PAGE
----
Construction has been halted at First Solar's 230-megawatt Antelope Valley solar power plant due to air standards issues.
After multiple delays in construction throughout 2012 due to violations of the project’s conditional use permit (CUP), Antelope Valley Solar Ranch One (AVSR1) started delivering electricity to the Southern California Edison grid at the end of the year and now has 150 megawatts of its planned 230-megawatt nameplate capacity on-line.
The current interruption of construction is due to the failure of First Solar to bring the facility into compliance with the Federal Ambient Air Standard, according to Antelope Valley Air Quality Management District Operations Manager Bret Banks.
An initial notice of violations (NOV) was issued to First Solar for violations observed April 5, Banks said, and First Solar was advised that close observation would continue, due to increasing seasonal winds and ongoing complaints by residents in the vicinity about dust from the AVSR1 site.
A dust storm in Antelope Valley April 8 was so severe it led to five- and ten-car pileups in the sparsely populated region, as well as closure of the Antelope Valley Freeway.
Three more violations were issued April 18 for observations made on April 5 of “a myriad of things [First Solar] could have done that we didn’t think they were doing to prevent the violations,” Banks said, adding that his understanding was that First Solar could not proceed with construction until the violations had been resolved.
Dust, in general, has led to complaints of respiratory distress by residents and a concern about soil-borne Valley Fever, as well as increased reports of Dry Land Distemper in horses.
Norm Hickling, Deputy to Los Angeles County Supervisor Michael Antonovich, said, “We told them it is time to stop experimenting. We need best practice standards.”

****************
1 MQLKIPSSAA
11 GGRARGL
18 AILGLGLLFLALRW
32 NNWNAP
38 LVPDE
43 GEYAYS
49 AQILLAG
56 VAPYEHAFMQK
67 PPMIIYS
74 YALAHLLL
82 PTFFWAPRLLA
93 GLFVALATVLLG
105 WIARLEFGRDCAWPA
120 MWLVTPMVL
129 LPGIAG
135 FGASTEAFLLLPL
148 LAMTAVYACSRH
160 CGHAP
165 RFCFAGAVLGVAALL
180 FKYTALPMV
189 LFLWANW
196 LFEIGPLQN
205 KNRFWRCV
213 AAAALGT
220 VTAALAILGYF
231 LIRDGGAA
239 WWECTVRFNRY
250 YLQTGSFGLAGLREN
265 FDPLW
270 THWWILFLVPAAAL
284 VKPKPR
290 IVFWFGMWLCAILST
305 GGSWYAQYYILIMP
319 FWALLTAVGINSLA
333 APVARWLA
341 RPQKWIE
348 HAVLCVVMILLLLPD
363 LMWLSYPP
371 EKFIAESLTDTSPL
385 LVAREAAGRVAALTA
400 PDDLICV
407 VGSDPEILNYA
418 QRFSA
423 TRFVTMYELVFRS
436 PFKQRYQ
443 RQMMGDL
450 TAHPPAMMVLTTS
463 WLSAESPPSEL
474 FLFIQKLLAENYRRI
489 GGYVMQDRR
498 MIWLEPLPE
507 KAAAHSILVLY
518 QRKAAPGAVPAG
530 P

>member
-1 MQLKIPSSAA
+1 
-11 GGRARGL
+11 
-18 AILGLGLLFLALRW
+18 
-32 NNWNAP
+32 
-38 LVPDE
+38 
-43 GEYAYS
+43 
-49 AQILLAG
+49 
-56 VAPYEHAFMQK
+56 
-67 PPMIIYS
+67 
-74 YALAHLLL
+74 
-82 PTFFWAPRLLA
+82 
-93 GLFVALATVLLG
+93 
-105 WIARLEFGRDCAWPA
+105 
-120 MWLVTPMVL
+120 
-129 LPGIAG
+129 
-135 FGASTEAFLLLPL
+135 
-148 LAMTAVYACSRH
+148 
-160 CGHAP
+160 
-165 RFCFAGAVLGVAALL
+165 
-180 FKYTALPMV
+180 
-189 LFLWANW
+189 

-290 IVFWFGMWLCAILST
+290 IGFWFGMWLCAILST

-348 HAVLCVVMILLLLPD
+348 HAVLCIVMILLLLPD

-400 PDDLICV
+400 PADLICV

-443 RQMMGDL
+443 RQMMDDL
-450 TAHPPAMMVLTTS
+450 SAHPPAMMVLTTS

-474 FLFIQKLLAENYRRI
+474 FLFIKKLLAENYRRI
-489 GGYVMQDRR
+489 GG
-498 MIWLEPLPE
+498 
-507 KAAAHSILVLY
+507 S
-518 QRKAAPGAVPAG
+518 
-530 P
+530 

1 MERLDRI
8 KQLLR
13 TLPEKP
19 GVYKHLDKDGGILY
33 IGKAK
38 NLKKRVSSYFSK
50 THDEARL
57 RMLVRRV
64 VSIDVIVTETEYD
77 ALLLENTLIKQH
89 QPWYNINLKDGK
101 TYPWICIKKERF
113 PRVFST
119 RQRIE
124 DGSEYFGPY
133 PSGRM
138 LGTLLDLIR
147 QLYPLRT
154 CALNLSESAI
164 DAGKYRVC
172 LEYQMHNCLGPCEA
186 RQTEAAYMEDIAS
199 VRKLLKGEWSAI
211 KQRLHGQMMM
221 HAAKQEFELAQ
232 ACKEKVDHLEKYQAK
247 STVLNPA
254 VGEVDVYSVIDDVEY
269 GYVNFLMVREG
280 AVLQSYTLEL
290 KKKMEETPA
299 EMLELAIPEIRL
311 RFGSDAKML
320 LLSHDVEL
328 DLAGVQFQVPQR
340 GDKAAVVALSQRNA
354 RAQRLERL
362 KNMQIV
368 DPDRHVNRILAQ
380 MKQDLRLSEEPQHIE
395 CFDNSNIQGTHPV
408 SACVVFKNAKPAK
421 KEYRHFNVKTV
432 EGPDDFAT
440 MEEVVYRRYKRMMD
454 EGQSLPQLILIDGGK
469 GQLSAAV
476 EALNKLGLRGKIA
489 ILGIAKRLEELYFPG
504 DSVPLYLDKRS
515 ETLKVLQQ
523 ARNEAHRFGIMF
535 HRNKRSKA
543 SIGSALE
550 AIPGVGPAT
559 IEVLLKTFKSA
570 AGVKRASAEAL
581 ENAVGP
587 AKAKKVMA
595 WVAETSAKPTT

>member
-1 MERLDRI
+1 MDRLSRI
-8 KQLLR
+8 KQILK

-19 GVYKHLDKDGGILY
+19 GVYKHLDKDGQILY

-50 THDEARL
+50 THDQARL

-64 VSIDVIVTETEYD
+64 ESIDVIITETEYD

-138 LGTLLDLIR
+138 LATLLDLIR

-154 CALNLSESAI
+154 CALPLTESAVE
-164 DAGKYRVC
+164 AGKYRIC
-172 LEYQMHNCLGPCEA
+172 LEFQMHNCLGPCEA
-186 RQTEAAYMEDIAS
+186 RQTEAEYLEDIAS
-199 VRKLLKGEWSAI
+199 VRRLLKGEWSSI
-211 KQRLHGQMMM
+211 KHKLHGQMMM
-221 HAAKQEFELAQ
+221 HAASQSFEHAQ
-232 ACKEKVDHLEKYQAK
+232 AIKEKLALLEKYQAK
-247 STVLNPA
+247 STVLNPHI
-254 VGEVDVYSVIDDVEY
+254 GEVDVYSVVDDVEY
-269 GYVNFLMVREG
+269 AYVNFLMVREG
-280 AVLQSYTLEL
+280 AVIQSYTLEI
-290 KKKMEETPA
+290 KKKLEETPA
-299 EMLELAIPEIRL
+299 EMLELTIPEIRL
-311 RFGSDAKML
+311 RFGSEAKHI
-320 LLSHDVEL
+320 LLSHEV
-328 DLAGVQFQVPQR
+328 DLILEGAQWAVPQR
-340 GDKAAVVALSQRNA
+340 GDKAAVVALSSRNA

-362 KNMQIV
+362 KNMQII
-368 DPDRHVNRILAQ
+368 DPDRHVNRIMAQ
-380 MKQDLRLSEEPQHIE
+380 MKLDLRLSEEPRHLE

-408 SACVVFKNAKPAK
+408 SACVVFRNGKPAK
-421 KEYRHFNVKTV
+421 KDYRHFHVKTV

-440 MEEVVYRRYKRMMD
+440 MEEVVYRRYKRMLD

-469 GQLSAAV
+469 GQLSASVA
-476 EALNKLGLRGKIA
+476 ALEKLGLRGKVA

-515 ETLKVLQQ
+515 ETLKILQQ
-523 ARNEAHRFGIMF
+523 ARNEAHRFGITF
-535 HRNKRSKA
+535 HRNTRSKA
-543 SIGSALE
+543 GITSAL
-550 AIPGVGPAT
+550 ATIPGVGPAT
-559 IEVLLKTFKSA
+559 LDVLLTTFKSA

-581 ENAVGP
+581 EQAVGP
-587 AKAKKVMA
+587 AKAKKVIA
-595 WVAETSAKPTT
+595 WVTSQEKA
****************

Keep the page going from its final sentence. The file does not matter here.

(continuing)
“As with any large construction project, issues will arise, and sometimes these issues will result in a notice of correction,” First Solar spokesperson Alex Martin emailed to GTM. “First Solar quickly works to correct the issue in collaboration with LA County officials. The project remains on schedule for completion by the end of the year.”
“I am in too much pain to be polite,” said resident Karl Humphreys, who stood with his arm in a sling at the recent Fairmont Town Council meeting. Humphreys’ wrist was broken in a car accident during the April 8 dust storms. “We warned them not to grade and told them it was going to happen, and they ignored us,” Humphreys told the Town Council. “Now we live in Hell Valley.”
This is not the first time First Solar’s site management practices at AVSR1 have forced action by the County. Work was brought to a halt for months last spring when the County found grading practices and electrical work that failed to meet the standards set forth in the facility’s permit.
NextLight initially acquired the AVSR1 site in the early stages of the rush for Antelope Valley solar project land. It was then acquired by First Solar and ultimately by Exelon, observed Rick Williams, a Project Developer in Antelope Valley for SunEdison (NYSE:WFR) who previously worked with First Solar on projects in the area. “Some sites require more work and some less, in terms of the disturbance of vegetation and topography,” said Williams. “The more vegetation, the more disturbance is necessary to prepare the site for construction and, consequently, more effort is required to manage dust."
Meetings involving the County and First Solar are ongoing. “They have been told it is time to use things to control dust that have worked elsewhere in the valley,” Hickling told the town council. “Fines are not issued unless [the company] fails to correct the problem. They have to demonstrate they have dealt with the dust, re-vegetation and landscaping issues as outlined in the CUP.”